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Jean Crotti
b. 1878, Fribourg, Switzerland
d. 1958, Paris, France

Jean Crotti was a Swiss-born painter who worked primarily in Paris and New York. He was married to Suzanne Duchamp, Marcel Duchamp's sister, and friends with notable avant-garde and Dada painters of the period. Crotti was born in 1878 in Switzerland, the son of a painting contractor. Beginning his studies at Munich’s School of Decorative Arts, Crotti moved to Paris and enrolled in the prestigious Académie Julian in 1901, studying under Tony-Robert Fleury and Jules Lefebvre. Soon abandoning academic art training, from 1907–1909, Crotti began to exhibit regularly in large public exhibitions, such as the Salon des Indépendants and the Salon d’Automne. From 1910 to 1912, he was influenced by Cubism and Orphism, bringing him into contact with artists in the Section d’Or, including Francis Picabia, Jean Metzinger, Albert Gleizes, and his future brothers-in-law Raymond Duchamp-Villon and Jacques Villon.

To escape from wartime Paris in 1914, Crotti moved to the United States with his first wife Yvonne Chastel. In New York City, Crotti shared a studio with Marcel Duchamp and met his sister Suzanne, who was an artist in her own right and major figure of the Dada movement. Crotti began his Dada period and was included in an exhibition of French paintings at the Montross Gallery in New York, with Duchamp, Albert Gleizes, and Jean Metzinger. In 1919, Crotti divorced Chastel and married Suzanne Duchamp.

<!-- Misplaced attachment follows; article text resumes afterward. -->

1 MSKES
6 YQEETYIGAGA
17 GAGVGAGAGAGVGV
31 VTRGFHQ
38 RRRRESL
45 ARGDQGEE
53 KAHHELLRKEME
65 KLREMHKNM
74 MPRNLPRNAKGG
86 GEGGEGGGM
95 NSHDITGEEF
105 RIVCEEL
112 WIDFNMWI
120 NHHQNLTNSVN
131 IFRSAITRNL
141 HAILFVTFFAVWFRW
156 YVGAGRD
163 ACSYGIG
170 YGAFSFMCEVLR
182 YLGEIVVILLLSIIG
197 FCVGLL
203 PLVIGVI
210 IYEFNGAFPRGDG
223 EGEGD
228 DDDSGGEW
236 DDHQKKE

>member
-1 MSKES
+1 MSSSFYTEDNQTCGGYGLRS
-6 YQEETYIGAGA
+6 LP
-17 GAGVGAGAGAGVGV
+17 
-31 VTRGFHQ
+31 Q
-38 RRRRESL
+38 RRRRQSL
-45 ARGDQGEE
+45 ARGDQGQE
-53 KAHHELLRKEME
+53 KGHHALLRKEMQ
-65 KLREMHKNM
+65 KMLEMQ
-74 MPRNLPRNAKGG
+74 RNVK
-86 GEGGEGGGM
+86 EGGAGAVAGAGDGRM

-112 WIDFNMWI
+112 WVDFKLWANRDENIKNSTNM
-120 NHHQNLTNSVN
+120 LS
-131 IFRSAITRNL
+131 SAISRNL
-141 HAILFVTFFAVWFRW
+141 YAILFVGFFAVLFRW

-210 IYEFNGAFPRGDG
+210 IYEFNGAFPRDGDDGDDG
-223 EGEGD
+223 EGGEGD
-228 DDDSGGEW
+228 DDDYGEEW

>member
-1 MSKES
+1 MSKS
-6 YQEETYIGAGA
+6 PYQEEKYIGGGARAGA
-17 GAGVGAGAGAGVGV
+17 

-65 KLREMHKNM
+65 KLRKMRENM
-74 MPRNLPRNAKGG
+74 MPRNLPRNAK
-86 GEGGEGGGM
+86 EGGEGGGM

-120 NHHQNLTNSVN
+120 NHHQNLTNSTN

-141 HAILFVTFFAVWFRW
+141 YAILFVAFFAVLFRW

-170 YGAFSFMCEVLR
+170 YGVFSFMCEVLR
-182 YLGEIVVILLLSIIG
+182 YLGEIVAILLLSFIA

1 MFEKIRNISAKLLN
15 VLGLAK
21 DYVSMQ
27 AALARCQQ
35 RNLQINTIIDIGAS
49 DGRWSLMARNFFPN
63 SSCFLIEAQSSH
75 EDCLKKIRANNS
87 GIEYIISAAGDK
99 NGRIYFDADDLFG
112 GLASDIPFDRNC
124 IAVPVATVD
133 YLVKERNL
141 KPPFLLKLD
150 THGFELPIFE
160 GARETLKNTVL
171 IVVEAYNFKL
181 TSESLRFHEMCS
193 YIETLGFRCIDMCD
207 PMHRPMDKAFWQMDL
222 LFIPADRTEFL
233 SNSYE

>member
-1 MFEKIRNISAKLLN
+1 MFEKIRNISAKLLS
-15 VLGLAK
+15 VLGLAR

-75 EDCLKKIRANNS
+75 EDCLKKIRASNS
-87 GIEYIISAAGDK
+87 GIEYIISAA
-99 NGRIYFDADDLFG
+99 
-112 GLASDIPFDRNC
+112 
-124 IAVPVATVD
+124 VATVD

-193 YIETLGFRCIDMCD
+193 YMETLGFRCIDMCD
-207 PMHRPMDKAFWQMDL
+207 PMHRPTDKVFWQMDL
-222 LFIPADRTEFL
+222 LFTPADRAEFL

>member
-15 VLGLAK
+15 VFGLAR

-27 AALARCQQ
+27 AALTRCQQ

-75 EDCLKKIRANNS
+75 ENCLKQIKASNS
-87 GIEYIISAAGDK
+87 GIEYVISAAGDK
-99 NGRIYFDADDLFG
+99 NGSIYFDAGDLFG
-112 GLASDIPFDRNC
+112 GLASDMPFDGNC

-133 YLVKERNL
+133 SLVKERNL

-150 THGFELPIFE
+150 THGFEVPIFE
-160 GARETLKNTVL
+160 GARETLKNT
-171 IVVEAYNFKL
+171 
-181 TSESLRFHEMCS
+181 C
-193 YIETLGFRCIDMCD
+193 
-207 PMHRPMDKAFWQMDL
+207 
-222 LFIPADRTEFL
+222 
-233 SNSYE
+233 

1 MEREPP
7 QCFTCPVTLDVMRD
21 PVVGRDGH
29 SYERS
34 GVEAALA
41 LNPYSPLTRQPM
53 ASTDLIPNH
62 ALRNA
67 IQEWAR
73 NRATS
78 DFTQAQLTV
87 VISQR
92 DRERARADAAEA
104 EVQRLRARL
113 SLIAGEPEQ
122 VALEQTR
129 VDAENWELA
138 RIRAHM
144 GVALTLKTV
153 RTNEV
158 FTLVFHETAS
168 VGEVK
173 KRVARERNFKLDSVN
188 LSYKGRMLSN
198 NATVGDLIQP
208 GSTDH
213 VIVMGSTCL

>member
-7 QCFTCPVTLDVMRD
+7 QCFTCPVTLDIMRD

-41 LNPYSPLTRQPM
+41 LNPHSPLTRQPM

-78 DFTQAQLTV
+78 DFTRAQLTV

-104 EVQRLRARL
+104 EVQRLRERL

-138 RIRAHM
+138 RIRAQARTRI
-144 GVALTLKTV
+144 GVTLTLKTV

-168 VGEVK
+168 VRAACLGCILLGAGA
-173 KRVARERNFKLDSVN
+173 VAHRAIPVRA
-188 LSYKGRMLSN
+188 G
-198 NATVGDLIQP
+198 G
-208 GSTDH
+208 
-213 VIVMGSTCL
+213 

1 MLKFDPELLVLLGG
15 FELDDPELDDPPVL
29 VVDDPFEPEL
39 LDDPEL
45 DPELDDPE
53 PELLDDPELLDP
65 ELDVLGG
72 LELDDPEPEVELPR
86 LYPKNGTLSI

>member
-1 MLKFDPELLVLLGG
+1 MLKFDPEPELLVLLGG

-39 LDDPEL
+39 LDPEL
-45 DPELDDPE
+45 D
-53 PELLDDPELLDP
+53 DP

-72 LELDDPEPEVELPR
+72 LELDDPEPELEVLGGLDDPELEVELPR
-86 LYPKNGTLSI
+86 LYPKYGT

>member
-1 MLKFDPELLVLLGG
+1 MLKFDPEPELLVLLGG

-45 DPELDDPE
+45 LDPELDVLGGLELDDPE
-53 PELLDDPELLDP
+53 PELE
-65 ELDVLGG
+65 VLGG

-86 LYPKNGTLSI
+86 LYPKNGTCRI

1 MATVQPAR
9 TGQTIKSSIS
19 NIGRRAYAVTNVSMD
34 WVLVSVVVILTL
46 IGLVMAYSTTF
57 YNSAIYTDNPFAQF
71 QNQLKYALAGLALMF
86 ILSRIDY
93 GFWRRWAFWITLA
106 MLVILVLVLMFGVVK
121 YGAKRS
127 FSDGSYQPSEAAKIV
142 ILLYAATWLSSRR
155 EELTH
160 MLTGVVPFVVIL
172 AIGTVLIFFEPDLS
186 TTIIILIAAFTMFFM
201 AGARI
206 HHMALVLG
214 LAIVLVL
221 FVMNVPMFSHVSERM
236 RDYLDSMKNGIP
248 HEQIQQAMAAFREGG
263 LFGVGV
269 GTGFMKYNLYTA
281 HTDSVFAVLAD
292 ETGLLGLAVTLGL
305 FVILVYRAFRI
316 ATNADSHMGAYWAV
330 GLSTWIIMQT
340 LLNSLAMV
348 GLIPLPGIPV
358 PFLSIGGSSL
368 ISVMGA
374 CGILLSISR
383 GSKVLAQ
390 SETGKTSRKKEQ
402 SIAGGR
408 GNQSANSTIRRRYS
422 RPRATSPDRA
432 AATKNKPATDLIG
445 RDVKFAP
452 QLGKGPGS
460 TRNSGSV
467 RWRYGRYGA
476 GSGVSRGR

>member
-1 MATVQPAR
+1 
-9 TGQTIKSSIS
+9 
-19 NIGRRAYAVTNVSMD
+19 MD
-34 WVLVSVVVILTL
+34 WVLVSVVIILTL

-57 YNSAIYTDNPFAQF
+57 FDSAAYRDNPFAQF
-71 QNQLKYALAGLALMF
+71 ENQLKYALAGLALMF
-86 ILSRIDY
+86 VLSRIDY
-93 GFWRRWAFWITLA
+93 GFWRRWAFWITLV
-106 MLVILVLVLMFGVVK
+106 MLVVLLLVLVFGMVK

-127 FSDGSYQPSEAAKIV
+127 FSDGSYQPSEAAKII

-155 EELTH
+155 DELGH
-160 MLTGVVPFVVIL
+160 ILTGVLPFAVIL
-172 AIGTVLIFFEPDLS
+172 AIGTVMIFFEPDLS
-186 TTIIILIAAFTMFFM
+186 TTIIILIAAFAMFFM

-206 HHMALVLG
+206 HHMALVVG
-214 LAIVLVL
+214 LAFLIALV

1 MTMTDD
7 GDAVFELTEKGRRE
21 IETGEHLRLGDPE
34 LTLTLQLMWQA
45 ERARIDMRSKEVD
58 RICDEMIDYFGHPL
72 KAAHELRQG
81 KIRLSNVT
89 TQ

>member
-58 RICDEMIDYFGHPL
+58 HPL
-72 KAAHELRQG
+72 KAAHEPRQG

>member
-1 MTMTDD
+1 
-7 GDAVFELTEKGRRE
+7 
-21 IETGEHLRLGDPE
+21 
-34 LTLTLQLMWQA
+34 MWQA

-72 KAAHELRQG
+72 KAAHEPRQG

Crotti’s mechanomorphic work on glass became one of Dada’s trademarks, and inspired Marcel Duchamp’s “Large Glass”. Along with Picabia, Duchamp, and Gleizes, Crotti held many exhibitions in America, and in Europe. After returning to France, in 1920 Crotti founded “Tabu-Dada,” which sought a projection of the sub-conscious and would later be an important source of inspiration for the Surrealists. Crotti is also known for creating the "Gemmail" technique of layering colored glass that produced unique color combinations when illuminated.

Jean Crotti died in 1958 in Paris, France. The artist is represented in many museums including: Musée National d’Art Moderne de la Ville, Paris; Musée National d’Art Moderne, Centre G.Pompidou; Museum of Modern Art, New York; Tate Modern, London.